Why You Should Always Skip Your Kids' Baseball Games
Membership Level› Guest
Author/Source: Sam Luce
Topic: Family Life
This article explores the danger of helicopter parenting in turbulent times.
Baseball season is starting up, and if you know me at all, you know that I love the game of baseball. I came across an article on PBS’s blog talking about how as a parent you should be less involved in your kids life. I have to admit they got me with the title. We live in a day where the definition of good parenting is over-involvement in your kids lives until they are well into their 20’s. So the combination of baseball and the encouragement of parents to be less involved I found too tempting to pass up.
The article was well worth the read. While I’d disagree with him on a few of his points and probably with how he applies them to make a point, the overall idea is something I agree with completely. In our desire to give a better life to our kids than we had, we remove any obstacles or opportunity for pain that helped us become who we are today. Ironically we protect them from the very things that will make them stronger adults. We solve their problems rather than give them the tools to learn to solve them for themselves.
Daniel Pink, the well-known author of controversial books such as "Drive" and "A Whole New Mind," has this to say about the dangers of parental over-involvement, specifically in sports like baseball:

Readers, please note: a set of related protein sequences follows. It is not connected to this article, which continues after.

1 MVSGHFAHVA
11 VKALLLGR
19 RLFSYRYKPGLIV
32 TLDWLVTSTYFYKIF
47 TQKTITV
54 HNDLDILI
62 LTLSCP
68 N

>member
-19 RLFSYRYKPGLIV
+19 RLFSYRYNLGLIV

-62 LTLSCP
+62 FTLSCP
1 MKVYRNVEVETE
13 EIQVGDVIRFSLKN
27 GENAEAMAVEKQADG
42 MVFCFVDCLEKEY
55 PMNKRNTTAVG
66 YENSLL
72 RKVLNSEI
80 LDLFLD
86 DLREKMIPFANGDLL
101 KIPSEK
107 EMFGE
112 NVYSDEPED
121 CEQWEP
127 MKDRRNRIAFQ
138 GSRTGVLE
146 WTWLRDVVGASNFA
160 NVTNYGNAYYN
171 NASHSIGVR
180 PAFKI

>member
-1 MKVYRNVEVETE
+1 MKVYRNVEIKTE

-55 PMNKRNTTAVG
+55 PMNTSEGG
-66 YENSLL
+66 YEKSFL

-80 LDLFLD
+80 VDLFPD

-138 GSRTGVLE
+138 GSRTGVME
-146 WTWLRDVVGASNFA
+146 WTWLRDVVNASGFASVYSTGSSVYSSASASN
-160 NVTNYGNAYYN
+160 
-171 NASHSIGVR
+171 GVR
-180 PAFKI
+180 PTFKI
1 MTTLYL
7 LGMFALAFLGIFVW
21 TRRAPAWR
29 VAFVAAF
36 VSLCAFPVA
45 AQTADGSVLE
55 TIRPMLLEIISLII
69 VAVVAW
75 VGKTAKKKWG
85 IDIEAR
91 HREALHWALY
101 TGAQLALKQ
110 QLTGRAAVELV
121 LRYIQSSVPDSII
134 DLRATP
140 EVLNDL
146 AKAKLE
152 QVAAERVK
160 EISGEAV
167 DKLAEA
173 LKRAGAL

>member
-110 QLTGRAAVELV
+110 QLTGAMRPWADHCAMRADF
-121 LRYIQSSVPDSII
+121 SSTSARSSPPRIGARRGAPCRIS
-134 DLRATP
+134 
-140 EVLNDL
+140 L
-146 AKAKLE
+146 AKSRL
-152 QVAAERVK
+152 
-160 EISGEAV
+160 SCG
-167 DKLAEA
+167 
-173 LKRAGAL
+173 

What few of us well-meaning parents realize, but that any professional athlete will tell you, is that when kids look to us on the sidelines for approval or consolation or even orange slices, part of them is distracted from what really counts, the mastery of something difficult, the obligations to teammates, the game itself.
– Daniel Pink –
To use the analogy of a caterpillar becoming a butterfly, the challenge for every parent is to protect the cocoon from harm while avoiding the temptation of cutting the butterfly free from the cocoon and dooming the butterfly to a flightless life. I think Pink has a point. He may be using a bit of hyperbole, but his point is well taken. In our eagerness to help our kids out their cocoon’s, we accidentally doom them to a flightless life. We live in a crazy day and age where I do think we have to be more diligent in protecting our kids, but the opposite danger exists, and as parents we need to be aware that it exists. In the overprotected, hyperconnected world we live in, we fail to give our kids the opportunity to tell us what happened in their lives because we have it all on tape. We fail to allow them to learn how to cope with a bad call by an ump because we are in the umps face or talking with the coach after.
When I look back at my life, my parents were less involved with my sporting life and I think I’m better for it. I think our parents had a better grasp of the things that really matter.
What are some practical things we can do to avoid over-parenting our kids?
- Don’t take your phone out and record every moment – create memories you can talk about later.
- Don’t take your kids to every sports game they play. Let them enjoy the game without trying to make you proud or worrying over every little mistake. Let them have a story to tell you when they get home.
- Don’t protect them from every painful moment, but teach them how to walk through painful moments and look to Christ who is always with them in the valley of the shadow of death.
- Don’t solve every problem, but give them practical skills to cope.
- Keep them off social media as long as you can. When they get on social media, treat each post as a window into their life, not an open door you walk through every time.